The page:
Domination by chance!

In the USA, the Nail industry is of the size of 7.5 Billion USD. The number of Nail salons & ownership according to the statistics published by the nail magazine in 2013-2014 across USA states that 51% of them are owned by Vietnamese. In California the percentage is even higher at 80%.

How did this happen? Well it is rather an amazing story, how one person influenced this phenomenon!

In 1975 at the end of the Vietnam War, the fall of Saigon led to the U.S.-sponsored evacuation of approximately 125,000 Vietnamese refugees. This group consisted mainly of urban, educated professionals who were teachers, medical technicians, and business owners in their own country. However that training did not provide them any employment in the USA.

Tippi Hedren, who starred in Alfred Hitchcock’s 1963 classic The Birds, was a volunteer with a humanitarian group that worked with these Vietnamese refugees in Sacramento, Hope Village.

Tippi Hedren
Tippi Hedren

Tippi meets with a set of 20 women who lived in this tent city and was drawn to their plight. She starts visiting them regularly and despite the language barrier is enchanted by the stories of their homeland. The women fall in love with Tipp’s well-manicured, long, beautiful coral nails and she was struck by the idea of getting them to learn ‘making nails’!

So Hedren flew in her manicurist once a week to teach the women how to trim cuticles, remove calluses and perform silk (nail ) wraps, a technique that creates long, natural-looking artificial nails. The women learnt all that was taught to them eagerly, without any clarity on how it will help them. Tippi then gets a nearby beauty school to teach the women and later persuaded them to help the women find jobs.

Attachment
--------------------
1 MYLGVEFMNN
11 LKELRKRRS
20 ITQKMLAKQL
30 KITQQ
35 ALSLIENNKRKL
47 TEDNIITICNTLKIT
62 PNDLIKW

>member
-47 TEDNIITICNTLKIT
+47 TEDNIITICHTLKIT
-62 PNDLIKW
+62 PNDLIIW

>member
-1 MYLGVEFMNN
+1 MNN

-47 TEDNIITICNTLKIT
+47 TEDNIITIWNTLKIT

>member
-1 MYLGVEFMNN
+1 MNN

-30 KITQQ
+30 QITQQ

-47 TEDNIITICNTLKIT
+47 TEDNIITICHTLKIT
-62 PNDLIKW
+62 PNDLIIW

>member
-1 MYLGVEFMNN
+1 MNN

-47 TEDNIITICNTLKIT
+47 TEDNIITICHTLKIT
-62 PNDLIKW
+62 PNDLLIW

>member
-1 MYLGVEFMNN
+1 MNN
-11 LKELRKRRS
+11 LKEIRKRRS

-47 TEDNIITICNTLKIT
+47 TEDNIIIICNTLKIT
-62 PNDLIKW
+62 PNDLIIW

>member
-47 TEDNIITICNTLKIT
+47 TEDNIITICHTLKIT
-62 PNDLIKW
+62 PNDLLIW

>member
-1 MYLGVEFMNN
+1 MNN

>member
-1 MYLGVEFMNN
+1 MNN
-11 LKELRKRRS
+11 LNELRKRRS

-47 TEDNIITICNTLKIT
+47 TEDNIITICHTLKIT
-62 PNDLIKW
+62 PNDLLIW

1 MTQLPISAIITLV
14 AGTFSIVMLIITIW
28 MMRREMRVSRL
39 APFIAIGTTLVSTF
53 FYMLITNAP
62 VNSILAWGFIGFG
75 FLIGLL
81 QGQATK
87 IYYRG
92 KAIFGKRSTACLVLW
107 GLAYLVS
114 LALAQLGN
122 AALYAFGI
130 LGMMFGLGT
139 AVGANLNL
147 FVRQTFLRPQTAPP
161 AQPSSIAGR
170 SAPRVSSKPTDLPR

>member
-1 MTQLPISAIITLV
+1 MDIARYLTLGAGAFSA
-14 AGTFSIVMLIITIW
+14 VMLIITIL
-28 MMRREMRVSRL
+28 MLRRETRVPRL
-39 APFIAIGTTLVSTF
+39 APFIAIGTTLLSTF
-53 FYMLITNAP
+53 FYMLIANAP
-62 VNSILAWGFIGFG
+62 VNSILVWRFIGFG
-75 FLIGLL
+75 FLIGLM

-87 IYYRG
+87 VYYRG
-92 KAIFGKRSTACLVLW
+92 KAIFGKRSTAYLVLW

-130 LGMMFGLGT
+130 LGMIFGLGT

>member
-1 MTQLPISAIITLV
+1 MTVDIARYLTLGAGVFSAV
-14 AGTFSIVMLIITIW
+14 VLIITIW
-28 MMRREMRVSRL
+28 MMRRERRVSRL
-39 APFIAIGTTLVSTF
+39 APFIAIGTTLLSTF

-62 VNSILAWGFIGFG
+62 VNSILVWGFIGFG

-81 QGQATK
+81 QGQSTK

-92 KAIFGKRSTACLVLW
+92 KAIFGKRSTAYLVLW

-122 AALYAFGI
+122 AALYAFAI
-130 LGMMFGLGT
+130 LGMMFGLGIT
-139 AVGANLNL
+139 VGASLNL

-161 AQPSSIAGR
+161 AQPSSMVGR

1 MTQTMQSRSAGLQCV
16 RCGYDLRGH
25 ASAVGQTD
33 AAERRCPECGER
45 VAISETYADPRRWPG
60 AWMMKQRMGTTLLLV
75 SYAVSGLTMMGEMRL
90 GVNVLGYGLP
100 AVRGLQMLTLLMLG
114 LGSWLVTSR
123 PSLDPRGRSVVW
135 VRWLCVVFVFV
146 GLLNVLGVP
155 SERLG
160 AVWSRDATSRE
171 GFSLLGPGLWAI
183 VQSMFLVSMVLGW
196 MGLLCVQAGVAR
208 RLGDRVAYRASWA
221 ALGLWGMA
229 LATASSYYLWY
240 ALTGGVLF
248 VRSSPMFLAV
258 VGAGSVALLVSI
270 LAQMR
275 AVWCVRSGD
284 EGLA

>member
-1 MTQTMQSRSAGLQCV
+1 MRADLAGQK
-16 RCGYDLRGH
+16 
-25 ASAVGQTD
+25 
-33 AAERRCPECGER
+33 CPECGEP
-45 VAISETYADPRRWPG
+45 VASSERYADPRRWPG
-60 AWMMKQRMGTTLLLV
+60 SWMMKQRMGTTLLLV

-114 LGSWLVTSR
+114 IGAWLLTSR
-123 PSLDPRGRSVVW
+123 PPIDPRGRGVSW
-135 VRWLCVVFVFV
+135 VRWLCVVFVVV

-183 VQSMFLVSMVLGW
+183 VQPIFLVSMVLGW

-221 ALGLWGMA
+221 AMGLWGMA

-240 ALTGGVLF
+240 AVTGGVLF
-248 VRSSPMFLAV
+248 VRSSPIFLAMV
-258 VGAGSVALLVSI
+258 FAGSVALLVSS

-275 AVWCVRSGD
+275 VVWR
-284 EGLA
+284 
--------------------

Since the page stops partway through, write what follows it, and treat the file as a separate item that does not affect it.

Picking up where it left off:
Thuan Le, a high school teacher in Vietnam, passed her nail licensing exam in four short months after coming to Hope Village. Hedren helped Le find a job at a salon in Santa Monica. It wasn’t easy work. Le did not have clients, manicures were not yet in vogue, and the tools of the trade were hard to find. She combed hardware stores for very fine sandpaper to use in place of a buffer.

Thuan Le, Tippi Hedren, and Kieu Chinh in   traditional Vietnamese dresses, to the  ceremony honoring Hedren.
Thuan Le, Tippi Hedren, and Kieu Chinh in traditional Vietnamese dresses, to the ceremony honoring Hedren.

Seeing Le’s success, one of her high school friends from Vietnam decided to get into the business. Within a few years, this lady and her husband, had opened one of the first beauty salons run by Vietnamese Americans.

Diem Nguyen, a former South Vietnamese navy commander, enrolled in beauty school himself and encouraged friends to get into the nail business. By 1987, the Nguyens had opened Advance Beauty College in Little Saigon, translating classes into Vietnamese.

Such success stories spread to thousands of Vietnamese refugees who came to the United States, hoping to rebuild their lives. Today, Vietnamese entrepreneurs have found whopping success in the nail business, such as the Happy Nail chain that is a staple in malls across Southern California, with more than 40 stores.

Waves of immigrants from different regions flock to the United States, in search of the American dream. The fact the Vietnamese have been able to deal with all the odds and create a niche, is quite impressive. Working in the nail industry has enabled the Vietnamese to buy homes, earn handsome revenues and in effect realize their American dreams.


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